Comparative and functional morphology: 

glands and more



Our lab continues to focus on the exploration of poorly studied morphological character systems for implementation into phylogenetic analyses of Reduviidae, Dipsocoromorpha, and other Heteroptera. One of the central character systems PI Weirauch studied during her PhD were various types of glands, leading to the discovery of several new glands on different body parts and the documentation of glands and associated structures across Reduviidae (Weirauch 2003, 2004, 2005, 2006a-d, Weirauch and Cassis 2007). The functions of many of these glands are unknown, but they may be used in intraspecific communication in addition to defensive behaviors and predation (e.g., Aldrich 1988). So-called "sticky glands" on the legs in certain Harpactorini self-produce sticky substances that are thought to facilitate prey-capture (Zhang and Weirauch 2013) and are restricted to a relatively small clade of Harpactorini restricted to the New World (Zhang and Weirauch 2014, Zhang et al. 2015).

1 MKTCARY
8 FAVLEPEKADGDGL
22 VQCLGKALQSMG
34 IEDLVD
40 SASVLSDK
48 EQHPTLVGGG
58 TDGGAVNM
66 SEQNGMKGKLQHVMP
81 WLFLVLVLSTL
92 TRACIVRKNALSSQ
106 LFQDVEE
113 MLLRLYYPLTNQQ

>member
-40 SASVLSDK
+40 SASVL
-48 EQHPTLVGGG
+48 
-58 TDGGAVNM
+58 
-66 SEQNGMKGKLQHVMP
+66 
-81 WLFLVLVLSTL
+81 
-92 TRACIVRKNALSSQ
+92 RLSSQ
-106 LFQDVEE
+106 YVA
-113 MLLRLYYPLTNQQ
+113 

Genitalic features are widely used in certain groups of insects to delimit species, but also to inform phylogenetic relationships. True bugs are no exception, especially in groups such as Miridae where genitalic dissections and illustrations are part of standard species descriptions. Male and female genitalic features are increasingly used in delimiting species of Reduviidae (e.g., Forthman et al. 2016, Weirauch et al. 2015) and are extremely important in Dipsocoromorpha (Weirauch and Frankenberg 2015). In addition to external male and female genitalic structures, our lab also investigates internal features such as the female spermatheca.